C# 10 in a NutshellC# 10 in a Nutshell by Joseph Albahari

My rating: 5 of 5 stars

Liebe Leser, liebe Leserinnen,

ich bin glücklich eine weitere Rezension zu verkünden. Diesmal ist es über ein Buch, das mein erster Einblick in die C# Programmierungssprache ist. Viel Spaß!

I picked up this book because I wanted a to read something on C# that is somewhat similar to what “Programming: Principles and Practice Using C++” by B. Stroustrup is to C++, and I must say, I wasn’t disappointed. Let’s see why.

First of all, as any book on any programming language should do, it starts with the basics, like syntax, built-in features and types, followed by a deep explanation of how to create user-defined types. After that we can read about advanced language features, like delegates, lambdas, extension methods, operator overloading, etc. in a separate chapter. So far, so good.

At this point we already know the most important things about the language itself, and the author moves on to discuss many other topics, like LINQ, Streams, Networking, Concurrency, etc. all of which are less comprehensive than the first few chapters. This is understandable though, as it is impossible to discuss any of the aforementioned topics in detail in a single book, as they are simply too large for that. The presented level of detail seems to be enough though to provide a usable reference for day-to-day development, especially when one just quickly needs to find a particular feature or a clue, which could help to solve the current problem. If the level of detail is not enough, the comprehensive official online documentation is still available.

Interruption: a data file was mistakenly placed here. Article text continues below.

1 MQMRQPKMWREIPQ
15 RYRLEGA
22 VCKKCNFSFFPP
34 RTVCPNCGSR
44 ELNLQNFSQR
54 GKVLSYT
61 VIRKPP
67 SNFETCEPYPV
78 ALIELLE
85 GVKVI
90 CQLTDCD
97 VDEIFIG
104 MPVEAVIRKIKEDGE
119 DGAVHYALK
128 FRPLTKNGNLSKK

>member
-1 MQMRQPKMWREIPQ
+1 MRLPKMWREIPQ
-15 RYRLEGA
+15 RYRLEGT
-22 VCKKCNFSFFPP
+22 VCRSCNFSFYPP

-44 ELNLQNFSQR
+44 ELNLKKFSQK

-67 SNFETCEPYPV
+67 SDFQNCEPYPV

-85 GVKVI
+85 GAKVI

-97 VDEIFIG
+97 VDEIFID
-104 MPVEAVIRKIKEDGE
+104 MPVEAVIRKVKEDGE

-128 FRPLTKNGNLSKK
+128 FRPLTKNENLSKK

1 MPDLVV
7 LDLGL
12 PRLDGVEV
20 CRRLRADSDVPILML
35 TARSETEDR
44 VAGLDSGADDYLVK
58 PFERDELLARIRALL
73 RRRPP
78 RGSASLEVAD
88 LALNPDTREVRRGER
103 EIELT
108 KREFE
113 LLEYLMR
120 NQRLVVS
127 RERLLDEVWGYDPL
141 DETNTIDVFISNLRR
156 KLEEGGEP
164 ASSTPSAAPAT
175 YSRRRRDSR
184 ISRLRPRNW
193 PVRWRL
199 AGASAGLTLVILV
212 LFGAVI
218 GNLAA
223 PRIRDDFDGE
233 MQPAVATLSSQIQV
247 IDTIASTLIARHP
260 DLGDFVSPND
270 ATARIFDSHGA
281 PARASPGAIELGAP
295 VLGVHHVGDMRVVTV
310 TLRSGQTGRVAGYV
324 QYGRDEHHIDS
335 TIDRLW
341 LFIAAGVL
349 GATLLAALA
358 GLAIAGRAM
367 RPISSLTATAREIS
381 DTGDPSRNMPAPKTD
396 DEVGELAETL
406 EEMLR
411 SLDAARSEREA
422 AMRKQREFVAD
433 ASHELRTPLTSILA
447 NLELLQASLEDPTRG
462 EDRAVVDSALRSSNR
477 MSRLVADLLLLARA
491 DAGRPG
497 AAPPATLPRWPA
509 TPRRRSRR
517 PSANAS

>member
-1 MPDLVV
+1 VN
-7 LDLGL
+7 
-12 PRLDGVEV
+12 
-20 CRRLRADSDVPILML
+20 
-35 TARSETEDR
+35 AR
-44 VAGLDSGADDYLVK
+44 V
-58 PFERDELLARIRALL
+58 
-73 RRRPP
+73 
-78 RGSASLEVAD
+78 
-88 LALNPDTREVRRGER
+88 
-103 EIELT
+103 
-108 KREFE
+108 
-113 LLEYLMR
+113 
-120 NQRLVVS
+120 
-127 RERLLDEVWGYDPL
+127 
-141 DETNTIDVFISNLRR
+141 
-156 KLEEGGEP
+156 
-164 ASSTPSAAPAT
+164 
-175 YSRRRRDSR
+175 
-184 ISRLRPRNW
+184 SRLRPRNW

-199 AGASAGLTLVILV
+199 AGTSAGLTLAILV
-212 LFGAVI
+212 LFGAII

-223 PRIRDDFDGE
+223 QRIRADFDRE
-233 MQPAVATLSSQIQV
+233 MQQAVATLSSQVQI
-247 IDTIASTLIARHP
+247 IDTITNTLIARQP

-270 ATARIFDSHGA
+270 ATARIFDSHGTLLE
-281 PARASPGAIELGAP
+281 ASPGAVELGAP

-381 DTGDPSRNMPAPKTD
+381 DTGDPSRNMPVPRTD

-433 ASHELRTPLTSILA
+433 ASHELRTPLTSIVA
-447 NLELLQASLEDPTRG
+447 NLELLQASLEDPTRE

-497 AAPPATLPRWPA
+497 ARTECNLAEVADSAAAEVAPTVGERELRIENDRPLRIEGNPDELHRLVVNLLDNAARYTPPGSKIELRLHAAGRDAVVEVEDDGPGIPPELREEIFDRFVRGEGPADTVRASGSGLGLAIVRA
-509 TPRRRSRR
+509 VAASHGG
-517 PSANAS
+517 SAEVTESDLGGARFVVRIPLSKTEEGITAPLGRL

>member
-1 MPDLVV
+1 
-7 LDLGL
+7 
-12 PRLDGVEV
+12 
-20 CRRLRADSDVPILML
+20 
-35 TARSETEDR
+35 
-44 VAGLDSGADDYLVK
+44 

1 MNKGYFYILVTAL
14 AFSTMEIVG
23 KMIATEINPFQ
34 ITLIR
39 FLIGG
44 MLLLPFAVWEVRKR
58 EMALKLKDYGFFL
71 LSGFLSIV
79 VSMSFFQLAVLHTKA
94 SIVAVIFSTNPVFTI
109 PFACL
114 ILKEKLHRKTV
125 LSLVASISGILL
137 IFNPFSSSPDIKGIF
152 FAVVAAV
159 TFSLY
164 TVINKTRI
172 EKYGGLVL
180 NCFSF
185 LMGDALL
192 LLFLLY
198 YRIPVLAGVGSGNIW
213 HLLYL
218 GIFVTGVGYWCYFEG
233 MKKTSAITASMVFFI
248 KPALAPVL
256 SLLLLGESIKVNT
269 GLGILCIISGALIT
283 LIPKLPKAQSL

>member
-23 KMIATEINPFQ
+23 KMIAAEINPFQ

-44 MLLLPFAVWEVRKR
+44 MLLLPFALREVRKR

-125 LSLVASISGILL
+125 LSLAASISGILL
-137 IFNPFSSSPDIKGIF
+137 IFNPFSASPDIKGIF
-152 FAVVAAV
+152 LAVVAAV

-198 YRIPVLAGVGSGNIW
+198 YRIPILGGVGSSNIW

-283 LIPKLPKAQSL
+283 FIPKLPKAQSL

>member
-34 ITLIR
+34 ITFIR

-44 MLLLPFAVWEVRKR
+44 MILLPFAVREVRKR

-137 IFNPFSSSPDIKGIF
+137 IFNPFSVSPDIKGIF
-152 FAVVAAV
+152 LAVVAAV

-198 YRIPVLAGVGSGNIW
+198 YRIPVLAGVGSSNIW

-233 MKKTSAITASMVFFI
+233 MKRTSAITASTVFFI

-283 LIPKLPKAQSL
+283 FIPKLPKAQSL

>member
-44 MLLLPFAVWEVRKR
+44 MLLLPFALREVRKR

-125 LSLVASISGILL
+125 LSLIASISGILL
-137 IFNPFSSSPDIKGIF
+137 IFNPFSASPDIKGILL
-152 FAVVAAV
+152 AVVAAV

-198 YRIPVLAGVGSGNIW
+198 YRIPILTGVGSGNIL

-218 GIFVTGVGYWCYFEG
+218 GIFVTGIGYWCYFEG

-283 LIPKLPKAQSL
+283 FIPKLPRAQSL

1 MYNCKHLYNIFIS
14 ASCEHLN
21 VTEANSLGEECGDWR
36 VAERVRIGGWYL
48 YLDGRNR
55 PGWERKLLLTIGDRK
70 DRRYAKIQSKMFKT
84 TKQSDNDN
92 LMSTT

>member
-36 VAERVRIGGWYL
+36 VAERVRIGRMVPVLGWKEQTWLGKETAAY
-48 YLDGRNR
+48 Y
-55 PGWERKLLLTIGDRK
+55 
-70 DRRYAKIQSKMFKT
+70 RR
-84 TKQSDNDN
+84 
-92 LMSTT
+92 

So what does the book lack, one might wonder? For one, it is the exercises. A lot of programming books out there provide a set of exercises at the end of each chapter, but there are none in this book. To me personally it is not a great loss, as I always found that simple exercises presented in such books are by far less effective at helping to learn the language than some work on an actual hobby project, so I don’t mind. The author may have had the same opinion, as instead of exercises there is a large amount of sample code covering almost every topic and feature discussed.

All in all, I think that this book is excellent at what it sets out to do: introduce the reader to C# and .NET. The topics are well chosen, each chapter has a well balanced content, the explanations are clear and there is enough sample code to support them. After reaching the end of the book, the reader will have all the background information required to be able to start courses/get coached on developing actual projects. Moreover it can serve to a more experienced developer as a quick reference as well.

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